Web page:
We shouldn’t be pressing on Smith, though—the reason Gettier problems feel tricky is the omniscient narrator that tells us what’s actually going on. This category of thought experiment can’t give us any insight into the nature of knowledge because we don’t have omniscient narrators in reality. We apply the word “knowledge” in circumstances with no equivalent source of absolute truth. The omniscient narrator is essentially supernatural, a source of information that has no real-world antecedent—in reality even divine revelations are not considered universally trustworthy. Gettier is putting his thumb on the scale of the exact quantity he’s supposedly measuring by giving us parallel tracks of information about the job and the coins, one that has to be justified and another that does not. It’s not a problem of luck or intuition; it’s a problem of examining Smith’s justifications for his true belief and not the narrator’s.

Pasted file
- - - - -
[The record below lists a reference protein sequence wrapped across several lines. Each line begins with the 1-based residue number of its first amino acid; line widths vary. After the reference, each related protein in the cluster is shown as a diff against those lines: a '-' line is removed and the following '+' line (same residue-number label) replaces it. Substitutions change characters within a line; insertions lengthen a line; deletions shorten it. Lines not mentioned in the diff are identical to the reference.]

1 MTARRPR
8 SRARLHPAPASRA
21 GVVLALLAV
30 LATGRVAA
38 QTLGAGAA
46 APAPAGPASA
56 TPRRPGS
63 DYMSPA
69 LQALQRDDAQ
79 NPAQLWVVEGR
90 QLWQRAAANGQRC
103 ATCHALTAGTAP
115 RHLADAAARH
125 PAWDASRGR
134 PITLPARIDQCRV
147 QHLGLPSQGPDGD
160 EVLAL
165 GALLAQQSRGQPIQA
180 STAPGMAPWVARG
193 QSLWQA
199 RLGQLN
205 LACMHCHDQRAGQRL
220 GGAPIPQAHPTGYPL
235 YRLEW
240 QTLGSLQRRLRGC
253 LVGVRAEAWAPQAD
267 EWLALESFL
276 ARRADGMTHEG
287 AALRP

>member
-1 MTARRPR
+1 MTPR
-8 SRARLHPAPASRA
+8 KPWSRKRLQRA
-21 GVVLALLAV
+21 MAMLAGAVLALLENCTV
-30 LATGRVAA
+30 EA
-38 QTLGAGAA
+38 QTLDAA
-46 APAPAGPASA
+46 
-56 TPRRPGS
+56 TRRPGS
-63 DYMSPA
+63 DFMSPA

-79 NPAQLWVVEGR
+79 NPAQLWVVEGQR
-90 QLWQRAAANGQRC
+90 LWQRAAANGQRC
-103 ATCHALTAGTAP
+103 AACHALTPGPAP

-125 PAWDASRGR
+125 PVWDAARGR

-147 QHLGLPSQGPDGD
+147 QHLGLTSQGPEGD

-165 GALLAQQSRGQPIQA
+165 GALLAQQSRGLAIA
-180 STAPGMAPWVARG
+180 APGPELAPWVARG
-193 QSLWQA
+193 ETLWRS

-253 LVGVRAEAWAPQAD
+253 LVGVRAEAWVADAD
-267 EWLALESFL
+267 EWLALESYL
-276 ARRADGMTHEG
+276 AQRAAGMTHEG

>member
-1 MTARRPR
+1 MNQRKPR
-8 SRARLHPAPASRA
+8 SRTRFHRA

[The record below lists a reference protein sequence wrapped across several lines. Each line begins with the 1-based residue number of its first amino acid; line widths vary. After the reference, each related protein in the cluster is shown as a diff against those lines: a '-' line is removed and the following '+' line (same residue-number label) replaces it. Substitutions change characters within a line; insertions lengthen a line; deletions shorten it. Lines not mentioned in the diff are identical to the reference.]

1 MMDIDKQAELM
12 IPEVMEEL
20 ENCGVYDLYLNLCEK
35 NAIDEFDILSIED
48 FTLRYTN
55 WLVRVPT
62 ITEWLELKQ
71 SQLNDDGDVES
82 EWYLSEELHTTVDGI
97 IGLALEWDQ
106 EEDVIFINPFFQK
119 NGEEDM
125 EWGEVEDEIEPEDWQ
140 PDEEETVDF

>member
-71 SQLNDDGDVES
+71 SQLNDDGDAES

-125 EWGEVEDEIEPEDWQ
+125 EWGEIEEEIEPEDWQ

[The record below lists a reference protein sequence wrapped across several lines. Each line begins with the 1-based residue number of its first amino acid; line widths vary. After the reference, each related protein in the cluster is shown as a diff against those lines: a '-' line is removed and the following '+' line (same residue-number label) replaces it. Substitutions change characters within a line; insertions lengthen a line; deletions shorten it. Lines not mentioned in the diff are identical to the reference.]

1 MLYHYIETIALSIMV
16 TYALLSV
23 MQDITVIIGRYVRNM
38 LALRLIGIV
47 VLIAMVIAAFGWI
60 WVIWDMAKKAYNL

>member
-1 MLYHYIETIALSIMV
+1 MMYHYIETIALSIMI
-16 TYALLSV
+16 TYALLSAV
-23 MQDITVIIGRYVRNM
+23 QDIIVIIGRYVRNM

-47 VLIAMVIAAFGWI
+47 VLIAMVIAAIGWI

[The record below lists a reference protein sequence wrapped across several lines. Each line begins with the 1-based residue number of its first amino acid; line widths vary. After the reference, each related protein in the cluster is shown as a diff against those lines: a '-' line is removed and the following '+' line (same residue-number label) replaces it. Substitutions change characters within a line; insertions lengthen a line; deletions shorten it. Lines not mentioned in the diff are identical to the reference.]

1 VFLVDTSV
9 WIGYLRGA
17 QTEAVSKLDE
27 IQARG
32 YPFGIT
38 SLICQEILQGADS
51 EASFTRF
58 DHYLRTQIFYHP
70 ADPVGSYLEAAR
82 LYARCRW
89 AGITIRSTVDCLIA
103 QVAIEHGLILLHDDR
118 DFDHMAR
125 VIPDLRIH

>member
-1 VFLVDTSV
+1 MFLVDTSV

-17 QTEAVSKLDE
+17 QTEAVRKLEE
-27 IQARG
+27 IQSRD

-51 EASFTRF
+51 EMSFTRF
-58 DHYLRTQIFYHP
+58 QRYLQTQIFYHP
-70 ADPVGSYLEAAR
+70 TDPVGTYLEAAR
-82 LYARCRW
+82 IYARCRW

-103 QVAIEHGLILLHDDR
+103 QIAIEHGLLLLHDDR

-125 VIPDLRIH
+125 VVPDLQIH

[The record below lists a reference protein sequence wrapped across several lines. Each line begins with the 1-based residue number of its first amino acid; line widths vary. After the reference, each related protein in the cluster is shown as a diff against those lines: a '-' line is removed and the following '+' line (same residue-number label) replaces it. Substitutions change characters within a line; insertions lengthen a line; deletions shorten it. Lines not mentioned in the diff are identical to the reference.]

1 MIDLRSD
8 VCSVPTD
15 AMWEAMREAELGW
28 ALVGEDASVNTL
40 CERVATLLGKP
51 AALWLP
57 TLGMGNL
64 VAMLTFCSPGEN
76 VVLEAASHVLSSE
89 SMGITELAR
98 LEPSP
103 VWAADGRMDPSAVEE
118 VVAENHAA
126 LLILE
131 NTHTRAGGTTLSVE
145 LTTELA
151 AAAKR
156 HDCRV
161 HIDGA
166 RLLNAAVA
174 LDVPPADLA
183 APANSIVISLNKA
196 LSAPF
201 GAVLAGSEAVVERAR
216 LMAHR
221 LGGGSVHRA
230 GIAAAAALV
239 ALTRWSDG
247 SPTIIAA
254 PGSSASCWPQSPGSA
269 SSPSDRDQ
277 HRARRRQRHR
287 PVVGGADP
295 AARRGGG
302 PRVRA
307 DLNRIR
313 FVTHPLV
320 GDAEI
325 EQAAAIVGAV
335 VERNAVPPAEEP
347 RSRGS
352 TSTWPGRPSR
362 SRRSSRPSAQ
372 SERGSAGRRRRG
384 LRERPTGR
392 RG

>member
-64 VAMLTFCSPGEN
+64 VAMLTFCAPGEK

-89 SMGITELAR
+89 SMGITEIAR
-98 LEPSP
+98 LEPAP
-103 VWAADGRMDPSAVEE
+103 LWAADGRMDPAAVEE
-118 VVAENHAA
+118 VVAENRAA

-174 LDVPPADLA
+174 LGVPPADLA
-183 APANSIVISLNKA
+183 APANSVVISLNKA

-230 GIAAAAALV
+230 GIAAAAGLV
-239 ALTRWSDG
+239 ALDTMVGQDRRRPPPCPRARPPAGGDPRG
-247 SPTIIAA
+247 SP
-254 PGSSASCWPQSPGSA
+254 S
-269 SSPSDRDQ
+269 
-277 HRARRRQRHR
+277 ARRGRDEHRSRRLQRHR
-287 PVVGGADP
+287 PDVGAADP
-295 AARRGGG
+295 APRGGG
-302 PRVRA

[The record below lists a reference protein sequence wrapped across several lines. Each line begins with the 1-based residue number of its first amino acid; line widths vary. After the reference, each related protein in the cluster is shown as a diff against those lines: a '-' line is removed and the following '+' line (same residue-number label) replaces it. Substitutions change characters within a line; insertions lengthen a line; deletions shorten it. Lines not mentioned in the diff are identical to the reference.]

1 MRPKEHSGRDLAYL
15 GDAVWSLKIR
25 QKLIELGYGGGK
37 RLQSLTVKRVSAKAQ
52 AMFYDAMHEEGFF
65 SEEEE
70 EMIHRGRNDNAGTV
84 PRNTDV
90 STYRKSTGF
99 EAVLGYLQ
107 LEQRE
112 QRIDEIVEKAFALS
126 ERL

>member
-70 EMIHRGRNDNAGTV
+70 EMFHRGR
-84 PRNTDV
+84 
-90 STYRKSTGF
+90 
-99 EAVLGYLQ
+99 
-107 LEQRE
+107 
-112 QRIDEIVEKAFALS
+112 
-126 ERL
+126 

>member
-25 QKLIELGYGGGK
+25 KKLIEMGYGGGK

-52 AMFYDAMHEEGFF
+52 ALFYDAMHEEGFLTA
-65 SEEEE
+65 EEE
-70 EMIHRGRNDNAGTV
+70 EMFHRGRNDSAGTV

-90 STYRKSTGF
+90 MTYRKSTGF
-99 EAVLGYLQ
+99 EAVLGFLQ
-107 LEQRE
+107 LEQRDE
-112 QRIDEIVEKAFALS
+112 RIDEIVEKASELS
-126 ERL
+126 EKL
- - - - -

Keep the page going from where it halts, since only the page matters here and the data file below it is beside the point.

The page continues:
If we took out this omniscient narrator and re-described the Smith and Jones problem from a limited first person point of view—the way people all encounter the world and develop knowledge—it would go like this: Smith heard that he got the job and was surprised, but trusted that the person telling him he got the job was likely telling the truth. He looked through his pockets and found exactly 10 coins and didn’t remember taking any coins in or out of his pockets since the interview, so he thought it very likely that he had the same number earlier, too. With his new information, he had reason to believe he was mistaken earlier about Jones getting the job, but not about his belief that the person who would get the job had 10 coins in his pocket.